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6/21/04 - WORLD REFUGEE DAY AND DARFUR - 2004-06-21

In remarks for this month’s World Refugee Day, Secretary of State Colin Powell said the U.S. is committed to helping the millions of displaced people around the world. The U.S. remains the largest contributor to the office of the United Nations High Commissioner for Refugees and the country that accepts the most refugees each year.

According to the U-N High Commissioner’s office, there are more than seventeen-million refugees around the world. In the past year, many people have been driven from their homes in Sudan’s western region of Darfur. There has been fighting in Darfur between Sudanese government-supported Arab militias and black African rebels. There have also been attacks on civilians by the militias, known as the janjaweed. The violence has caused well over one-million people to flee their homes. More than one-hundred thousand have sought refuge across the border in Chad.

The U.S. has already contributed more than one-hundred-ten million dollars in aid and refugee assistance to the region. Contributions have also come from France, Germany, Pakistan, Denmark, and other countries. But Andrew Natsios, head of the U.S. Agency for International Development, says that three things are needed to help the people of Darfur: an end to the violence, especially the atrocities by government-backed militias; unfettered humanitarian access; and a way to deliver relief supplies:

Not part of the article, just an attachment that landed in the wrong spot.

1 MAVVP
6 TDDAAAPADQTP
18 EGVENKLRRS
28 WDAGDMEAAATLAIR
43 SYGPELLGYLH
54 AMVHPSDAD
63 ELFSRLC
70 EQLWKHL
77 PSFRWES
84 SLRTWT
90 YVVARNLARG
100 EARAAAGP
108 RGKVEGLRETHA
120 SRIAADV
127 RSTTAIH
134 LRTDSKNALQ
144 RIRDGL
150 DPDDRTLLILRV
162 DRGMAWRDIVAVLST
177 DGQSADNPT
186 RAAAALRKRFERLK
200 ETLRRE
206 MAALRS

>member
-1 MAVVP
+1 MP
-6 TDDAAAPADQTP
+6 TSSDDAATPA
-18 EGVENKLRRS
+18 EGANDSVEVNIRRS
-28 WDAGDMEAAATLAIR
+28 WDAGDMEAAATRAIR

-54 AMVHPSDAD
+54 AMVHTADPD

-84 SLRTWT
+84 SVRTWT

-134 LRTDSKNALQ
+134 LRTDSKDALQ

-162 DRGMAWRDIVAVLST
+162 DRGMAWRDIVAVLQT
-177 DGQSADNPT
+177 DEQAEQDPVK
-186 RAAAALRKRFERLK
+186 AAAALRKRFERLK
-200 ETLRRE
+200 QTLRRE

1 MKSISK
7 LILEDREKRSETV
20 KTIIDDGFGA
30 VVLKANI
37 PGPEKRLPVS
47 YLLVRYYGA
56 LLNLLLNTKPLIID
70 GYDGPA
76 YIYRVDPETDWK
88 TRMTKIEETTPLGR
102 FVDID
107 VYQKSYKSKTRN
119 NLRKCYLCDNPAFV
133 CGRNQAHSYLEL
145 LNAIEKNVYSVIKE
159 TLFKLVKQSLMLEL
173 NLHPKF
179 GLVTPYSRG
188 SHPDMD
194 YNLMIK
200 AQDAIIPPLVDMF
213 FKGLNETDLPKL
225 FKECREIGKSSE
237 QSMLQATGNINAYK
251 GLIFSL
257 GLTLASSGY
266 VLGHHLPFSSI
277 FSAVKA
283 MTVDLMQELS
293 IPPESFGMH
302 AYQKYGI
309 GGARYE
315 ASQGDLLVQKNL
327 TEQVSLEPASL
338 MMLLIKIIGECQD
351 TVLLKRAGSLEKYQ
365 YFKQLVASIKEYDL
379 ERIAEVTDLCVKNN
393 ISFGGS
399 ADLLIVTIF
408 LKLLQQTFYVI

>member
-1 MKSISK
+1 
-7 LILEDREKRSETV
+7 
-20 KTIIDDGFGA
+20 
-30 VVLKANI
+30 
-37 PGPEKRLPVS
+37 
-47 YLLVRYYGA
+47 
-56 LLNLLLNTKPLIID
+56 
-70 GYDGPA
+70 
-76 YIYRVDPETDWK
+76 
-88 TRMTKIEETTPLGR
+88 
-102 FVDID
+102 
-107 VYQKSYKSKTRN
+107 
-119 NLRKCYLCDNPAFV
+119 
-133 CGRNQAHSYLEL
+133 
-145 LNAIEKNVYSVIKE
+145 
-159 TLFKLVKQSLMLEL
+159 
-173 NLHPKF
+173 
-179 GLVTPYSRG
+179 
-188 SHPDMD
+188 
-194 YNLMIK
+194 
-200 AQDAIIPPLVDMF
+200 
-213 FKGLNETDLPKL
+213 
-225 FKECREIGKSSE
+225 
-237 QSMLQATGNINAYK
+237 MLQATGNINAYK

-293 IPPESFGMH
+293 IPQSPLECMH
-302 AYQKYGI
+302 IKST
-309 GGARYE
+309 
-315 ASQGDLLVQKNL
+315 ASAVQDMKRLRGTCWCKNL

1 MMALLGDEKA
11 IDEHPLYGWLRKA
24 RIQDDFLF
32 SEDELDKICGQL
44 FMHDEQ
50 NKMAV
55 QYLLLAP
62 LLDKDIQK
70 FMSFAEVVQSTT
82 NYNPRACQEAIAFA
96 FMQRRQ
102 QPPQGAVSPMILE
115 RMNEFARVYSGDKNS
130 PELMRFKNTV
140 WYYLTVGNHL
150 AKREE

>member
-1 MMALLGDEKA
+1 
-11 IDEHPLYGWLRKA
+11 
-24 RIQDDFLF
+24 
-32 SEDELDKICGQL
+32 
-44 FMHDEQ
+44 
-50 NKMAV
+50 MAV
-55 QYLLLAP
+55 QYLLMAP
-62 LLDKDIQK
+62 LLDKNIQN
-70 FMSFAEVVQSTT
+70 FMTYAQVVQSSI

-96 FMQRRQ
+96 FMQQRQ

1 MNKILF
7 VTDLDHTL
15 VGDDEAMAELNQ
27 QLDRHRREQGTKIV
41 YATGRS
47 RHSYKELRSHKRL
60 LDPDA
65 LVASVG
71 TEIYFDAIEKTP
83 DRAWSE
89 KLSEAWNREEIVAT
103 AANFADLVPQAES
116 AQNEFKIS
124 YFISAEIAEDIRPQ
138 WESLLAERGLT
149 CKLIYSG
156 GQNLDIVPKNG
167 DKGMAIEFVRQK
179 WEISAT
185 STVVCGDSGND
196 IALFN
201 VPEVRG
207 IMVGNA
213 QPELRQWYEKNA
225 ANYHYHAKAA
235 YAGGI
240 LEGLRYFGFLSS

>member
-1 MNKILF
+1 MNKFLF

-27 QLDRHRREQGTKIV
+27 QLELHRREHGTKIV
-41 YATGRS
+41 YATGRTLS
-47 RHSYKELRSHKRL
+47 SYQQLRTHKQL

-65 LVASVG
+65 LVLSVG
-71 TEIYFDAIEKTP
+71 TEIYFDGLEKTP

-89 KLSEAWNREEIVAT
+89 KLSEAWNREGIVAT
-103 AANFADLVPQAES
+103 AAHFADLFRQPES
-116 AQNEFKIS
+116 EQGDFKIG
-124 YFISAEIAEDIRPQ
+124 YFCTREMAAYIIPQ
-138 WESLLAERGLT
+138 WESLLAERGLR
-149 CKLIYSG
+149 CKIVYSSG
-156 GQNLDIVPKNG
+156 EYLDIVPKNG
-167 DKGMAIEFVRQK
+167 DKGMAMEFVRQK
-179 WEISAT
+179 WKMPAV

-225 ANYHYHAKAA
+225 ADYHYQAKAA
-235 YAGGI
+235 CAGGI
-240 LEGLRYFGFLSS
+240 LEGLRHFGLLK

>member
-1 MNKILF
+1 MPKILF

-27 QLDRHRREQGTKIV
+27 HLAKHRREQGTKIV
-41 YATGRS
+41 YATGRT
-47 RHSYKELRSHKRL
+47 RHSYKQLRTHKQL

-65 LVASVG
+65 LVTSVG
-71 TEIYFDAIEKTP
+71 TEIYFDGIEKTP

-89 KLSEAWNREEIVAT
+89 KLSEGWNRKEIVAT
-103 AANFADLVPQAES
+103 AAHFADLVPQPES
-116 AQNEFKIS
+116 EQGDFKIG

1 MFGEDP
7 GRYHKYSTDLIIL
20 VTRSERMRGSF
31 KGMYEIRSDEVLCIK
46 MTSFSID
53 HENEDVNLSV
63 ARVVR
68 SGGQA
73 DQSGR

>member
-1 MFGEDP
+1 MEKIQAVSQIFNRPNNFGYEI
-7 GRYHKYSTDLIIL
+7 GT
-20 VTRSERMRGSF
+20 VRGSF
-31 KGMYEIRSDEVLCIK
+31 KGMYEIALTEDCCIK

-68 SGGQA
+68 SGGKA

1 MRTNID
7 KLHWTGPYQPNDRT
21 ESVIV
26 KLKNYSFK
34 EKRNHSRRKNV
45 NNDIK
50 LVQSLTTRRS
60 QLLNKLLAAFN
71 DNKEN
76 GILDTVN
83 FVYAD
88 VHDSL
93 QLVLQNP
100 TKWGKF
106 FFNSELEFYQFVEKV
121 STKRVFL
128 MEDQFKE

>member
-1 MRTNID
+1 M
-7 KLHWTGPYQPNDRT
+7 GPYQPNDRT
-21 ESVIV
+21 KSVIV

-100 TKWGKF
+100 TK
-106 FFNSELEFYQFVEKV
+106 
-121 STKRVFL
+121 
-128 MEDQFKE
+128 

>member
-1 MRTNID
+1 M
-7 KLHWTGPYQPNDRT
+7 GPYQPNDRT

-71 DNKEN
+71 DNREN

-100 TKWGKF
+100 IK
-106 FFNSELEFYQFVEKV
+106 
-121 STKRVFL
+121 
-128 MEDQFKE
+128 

“If we have these three things, we can avoid a catastrophe. If we do not, we will have a very large-scale loss of life by this fall. People are already beginning to die in some of the camps.”

The people who fled Darfur were lucky to escape with their lives. Many saw their villages and crops burned, and their water sources destroyed. Some of the displaced in Darfur and refugees in Chad have been victims of rape, mutilation, and other acts of savagery by the Sudanese government-supported militias.

The U-N Security Council has voted unanimously for a peacekeeping mission that would help implement a recent peace accord between the Sudanese government and rebels in southern Sudan. The U.S., says Secretary of State Powell, will continue “to press the government of Sudan to stop the violence and give [aid workers] unrestricted access to the suffering people of Darfur.”